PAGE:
This report was originally published by EURODAD
In 2005, following significant public pressure, the G8 announced a plan to cancel US$40 bn in debt of 18 of some of the world’s most impoverished nations. 14 African nations and 4 Latin American nations will, in 2006, benefit from the cancellation of debts owed to the World Bank, IMF and African Development Fund (AfDF). While the deal does not go nearly far enough it is significant that for the first time the international community has acknowledged that 100% cancellation of some multilateral debts is urgently needed and can be accomplished.
While several African countries included in this initiative will receive a major debt cancellation, no country will receive the claimed full 100% debt cancellation. In Africa, the picture is mixed: Burkina Faso and Uganda will have the biggest proportion of their debt cancelled with up to 90%. Mozambique on the other hand will receive around a 40% debt cancellation. In Latin America however, the picture is gloomier.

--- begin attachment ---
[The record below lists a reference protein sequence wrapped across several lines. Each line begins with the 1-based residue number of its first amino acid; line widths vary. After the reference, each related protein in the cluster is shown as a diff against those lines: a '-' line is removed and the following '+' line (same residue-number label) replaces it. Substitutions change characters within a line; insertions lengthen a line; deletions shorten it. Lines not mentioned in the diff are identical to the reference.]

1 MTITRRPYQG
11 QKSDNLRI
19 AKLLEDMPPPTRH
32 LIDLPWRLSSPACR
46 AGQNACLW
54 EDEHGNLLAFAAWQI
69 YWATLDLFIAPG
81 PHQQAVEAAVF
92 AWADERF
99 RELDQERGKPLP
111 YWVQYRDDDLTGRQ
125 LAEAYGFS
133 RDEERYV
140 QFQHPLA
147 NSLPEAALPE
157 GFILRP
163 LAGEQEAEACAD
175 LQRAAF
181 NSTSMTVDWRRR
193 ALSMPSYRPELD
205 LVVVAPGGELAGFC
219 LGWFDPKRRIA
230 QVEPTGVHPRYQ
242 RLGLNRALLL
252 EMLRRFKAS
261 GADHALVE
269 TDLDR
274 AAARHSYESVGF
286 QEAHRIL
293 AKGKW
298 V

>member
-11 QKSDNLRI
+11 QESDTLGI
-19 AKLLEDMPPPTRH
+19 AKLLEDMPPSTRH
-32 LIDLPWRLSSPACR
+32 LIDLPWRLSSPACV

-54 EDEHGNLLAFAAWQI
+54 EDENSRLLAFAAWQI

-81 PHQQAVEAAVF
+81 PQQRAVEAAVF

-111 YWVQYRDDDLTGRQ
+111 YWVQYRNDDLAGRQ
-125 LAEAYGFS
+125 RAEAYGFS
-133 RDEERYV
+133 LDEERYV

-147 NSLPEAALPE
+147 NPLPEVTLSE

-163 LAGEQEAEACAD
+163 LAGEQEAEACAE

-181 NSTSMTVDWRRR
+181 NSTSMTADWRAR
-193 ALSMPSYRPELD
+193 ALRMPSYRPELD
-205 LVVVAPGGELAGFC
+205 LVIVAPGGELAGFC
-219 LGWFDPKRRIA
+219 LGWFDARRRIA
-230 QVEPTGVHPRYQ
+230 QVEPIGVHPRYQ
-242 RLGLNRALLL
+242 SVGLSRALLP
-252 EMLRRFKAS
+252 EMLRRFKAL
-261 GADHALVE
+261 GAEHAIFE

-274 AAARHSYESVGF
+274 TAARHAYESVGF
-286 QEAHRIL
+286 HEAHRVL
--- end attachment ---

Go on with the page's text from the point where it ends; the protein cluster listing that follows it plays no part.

For the four Latin American countries considered heavily indebted the amount written down will be 30% on average, meaning that there are several important gaps in official plans. Among these gaps are that impoverished Latin American countries will continue to pay hundreds of millions of dollars in debt service to the Inter American Development Bank. It is inequitable and illogical that some countries should benefit more than others within the same official initiative, and we are calling for the initiative to be extended to the Inter-American Development Bank by the time of its annual meeting in April 2006.